CT Rent-A-Hen - anyone tried this?

Discussion in 'Managing Your Flock' started by Christine P, Jul 6, 2015.

  1. Christine P

    Christine P Out Of The Brooder

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    Just saw there is a chicken rental business that has popped-up in CT, called CT Rent-a-Hen: http://www.ctrentahen.com

    And saw a small TV clip about it:
    http://wtnh.com/2015/03/30/how-to-rent-a-hen/

    I don't have chickens yet and was wondering if this is something that would make sense to try or not... Been reading about chickens and how they need to feel safe and that stressful events can affect their egg laying... doesn't getting carted around to different people seem like that would cause issues for the birds?

    Thoughts? ...and has anyone here actually tried it?
     
  2. aart

    aart Chicken Juggler! Premium Member

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  3. LI chickie

    LI chickie Chillin' With My Peeps

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    I saw a similar story on the news in NY. The family they interviewed loved them and was able to keep them & the set up for about $600.
    Glad I got my chickens before my husband saw the story!
     
  4. paws1234

    paws1234 New Egg

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    I rented 5 chickens from them this year.. May through Oct. The chickens were great. Healthy and great pets.
    I did not use their coop I had my own small barn and we added on a run to that so they had lots of room and were safe at night.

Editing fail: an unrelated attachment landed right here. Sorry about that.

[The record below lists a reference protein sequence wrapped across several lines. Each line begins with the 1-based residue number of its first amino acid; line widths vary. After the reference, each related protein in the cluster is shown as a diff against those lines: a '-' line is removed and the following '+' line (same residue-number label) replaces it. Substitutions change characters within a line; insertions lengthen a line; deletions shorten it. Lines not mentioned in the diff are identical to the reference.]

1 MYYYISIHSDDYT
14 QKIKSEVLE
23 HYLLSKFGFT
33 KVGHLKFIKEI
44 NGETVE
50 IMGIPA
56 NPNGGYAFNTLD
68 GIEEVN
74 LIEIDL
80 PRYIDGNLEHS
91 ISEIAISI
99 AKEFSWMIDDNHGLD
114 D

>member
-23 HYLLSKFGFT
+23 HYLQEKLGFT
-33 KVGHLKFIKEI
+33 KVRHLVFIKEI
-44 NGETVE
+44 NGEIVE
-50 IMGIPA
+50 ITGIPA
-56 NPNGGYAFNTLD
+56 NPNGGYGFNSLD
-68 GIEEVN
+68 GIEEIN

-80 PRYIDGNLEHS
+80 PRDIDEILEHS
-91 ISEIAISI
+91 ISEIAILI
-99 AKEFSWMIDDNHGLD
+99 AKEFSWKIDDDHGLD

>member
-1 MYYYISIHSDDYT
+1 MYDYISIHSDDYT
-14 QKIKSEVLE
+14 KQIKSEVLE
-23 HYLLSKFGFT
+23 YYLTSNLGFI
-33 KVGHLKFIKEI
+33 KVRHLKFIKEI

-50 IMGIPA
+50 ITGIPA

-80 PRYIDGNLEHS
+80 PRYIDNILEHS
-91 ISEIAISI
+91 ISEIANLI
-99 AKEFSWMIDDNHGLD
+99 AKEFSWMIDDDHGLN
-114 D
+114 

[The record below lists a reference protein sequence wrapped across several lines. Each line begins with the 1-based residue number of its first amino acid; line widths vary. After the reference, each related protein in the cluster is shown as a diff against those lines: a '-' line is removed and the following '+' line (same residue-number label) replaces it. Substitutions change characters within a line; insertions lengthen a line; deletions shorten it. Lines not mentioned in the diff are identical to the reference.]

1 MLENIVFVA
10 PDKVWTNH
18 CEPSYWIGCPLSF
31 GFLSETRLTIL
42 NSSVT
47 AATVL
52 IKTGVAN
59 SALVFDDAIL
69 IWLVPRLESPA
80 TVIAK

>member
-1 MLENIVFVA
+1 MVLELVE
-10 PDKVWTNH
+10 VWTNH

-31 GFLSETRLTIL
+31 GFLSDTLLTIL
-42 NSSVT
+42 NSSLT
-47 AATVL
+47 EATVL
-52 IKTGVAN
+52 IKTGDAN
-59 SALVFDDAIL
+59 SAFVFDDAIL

I would highly recommend them to anyone. Nice people to work with and showed up on time with the delivery of the chickens.

    Will be doing this again next year for sure.
     
  5. aart

    aart Chicken Juggler! Premium Member

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    Where are you located?
    Name of company?
    Cost?
    Production?
     
    Last edited: Oct 14, 2015
  6. BBQJOE

    BBQJOE Chillin' With My Peeps

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    Void where prohibited.
    $45.00 a month, plus other expenses for possibly three eggs a day?
    That's insane, unless you have extra cash, and are just bored or something.

    You could easily buy more than 6 dozen eggs for 45 bucks. Assuming the chickens lay six days a week.
     
    1 person likes this.
  7. TalkALittle

    TalkALittle Chillin' With My Peeps

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    The cool thing is that you don't have to rent year round. No overwintering, no dealing with frozen water, no snowy runs, no feeding hens that are in a molt, no worries about culling old birds. It sounds like a nice option for those that want to dabble in chicken keeping without the commitment, want to teach their kids about caring for animals, want to feel as though they are more connected to where their food comes from; or live in urban areas where there are strict limits on maximum number of birds.

    I don't think it is cost effective if you calculate the cost per egg, but that isn't everyone's motivation when it comes to chicken keeping. It seems these companies have found a niche market. As long as that's all they are exploiting, I'm okay with it.
     
  8. aart

    aart Chicken Juggler! Premium Member

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    I agree, it's an interesting niche, and could work very well if executed properly,